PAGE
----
"Bernard Tomic's 'arrogant' Sunday Night interview isn't what it seems."

Earlier this month, when 24-year-old Bernard Tomic lost in the first round of Wimbledon, the world’s oldest and most prestigious tennis tournament, he reflected, “I felt a little bored out there to be completely honest with you. You know, I tried at the end… but it was too late”.

During the press conference, he continued, “I believe you have to respect the sport, but I think I don’t respect it enough. I just believe playing many years on tour now has sort of taken a toll…”

It wasn’t the first time his comments, and his attitude more generally, have infuriated the Australian public.

At the time, nine-time Wimbledon winner Martina Navratilova said, “It’s disrespectful to the sport and disrespectful to the history of the sport. If you can’t get motivated at Wimbledon it’s time to find another job”.

Australia, undoubtedly, have several questions for Tomic. And on Sunday Night, presenter Melissa Doyle went some way towards asking them.

Perhaps the most controversial question, which unsurprisingly provoked the most controversial answer, was to do with why Tomic chooses to play tennis. When he seems so “bored” by the game – why play?

Doyle point blank asked the German-born tennis champion, “are you only playing for the money?”

“Basically, yeah,” he responded.


“You know, I think… And I didn’t come from a rich family. We had no money. I was 12 years old, 13 years old. Nobody knows the sort of life that I had. You know, we came to Australia with, you know, basically nothing.

“And, you know, it was tough. It was tough. People don’t see. We had a car, $200, $300. And now, maybe go and buying cars, $500,000 to $1 million. You know, it’s my choice. And living in all these lavish houses and property around the world, it’s my choice. It’s something that I’ve worked for, in my opinion, a lot in this sport.”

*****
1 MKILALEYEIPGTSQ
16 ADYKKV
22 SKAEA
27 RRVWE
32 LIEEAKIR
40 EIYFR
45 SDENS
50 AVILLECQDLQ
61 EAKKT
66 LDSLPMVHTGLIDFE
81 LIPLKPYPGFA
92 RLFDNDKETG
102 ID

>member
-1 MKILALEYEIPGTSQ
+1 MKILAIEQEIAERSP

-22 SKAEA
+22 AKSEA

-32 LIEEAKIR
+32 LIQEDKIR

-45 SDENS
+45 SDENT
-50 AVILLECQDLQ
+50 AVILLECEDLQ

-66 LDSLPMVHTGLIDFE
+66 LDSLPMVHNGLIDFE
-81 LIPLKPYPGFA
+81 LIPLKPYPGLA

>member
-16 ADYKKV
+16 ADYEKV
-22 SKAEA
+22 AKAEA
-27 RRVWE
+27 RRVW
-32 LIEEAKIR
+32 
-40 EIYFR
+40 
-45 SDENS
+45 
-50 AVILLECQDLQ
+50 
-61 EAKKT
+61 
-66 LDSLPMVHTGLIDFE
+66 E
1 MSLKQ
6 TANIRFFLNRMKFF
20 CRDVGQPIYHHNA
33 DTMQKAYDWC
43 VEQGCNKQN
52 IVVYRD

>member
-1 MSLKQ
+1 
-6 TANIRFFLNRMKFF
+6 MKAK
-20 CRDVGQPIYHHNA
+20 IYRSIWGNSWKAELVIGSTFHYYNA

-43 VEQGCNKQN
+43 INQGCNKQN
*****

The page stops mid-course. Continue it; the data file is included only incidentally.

Doyle also asked why viewers should “bother” turning up to watch Tomic play. Why should they spend their money to watch him play when, recently, he doesn’t even try?

“Don’t come,” he said. “Watch on TV. Just watch on TV.”

Tomic’s responses come across as rude. Ungrateful. Entitled. Arrogant.

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But what we’re seeing – what we’ve been seeing for a while – is a young man who is struggling.

He is young and confused, but instead of acting out anonymous, in the privacy of his home and his family and close friends, he is doing so on the world stage.

It’s easy to throw insults at a young man who seems completely unaware of the opportunities he’s been offered. It’s far harder to acknowledge that a 24-year-old professional tennis player with the world in his hands isn’t OK. He’s far from OK.

Unhappiness doesn’t always look like tears and an unambiguous cry for help. It can can look like anger and brattiness. It can look like an ungrateful 24-year-old who feels nothing standing on a court at Wimbledon.

Unhappiness can look like apathy. It can sound like a frustrating monotone, coupled by cold, vacant eyes.

Unhappiness can be ugly. And grossly unappealing. And it inflicts our top athletes as much as it does anyone else.

We can’t know the depths of Tomic’s personal turmoil. But for someone to be so cavalier about themselves, and the thing they’ve become known for, is a red flag.

One we should approach with compassion – not anger.

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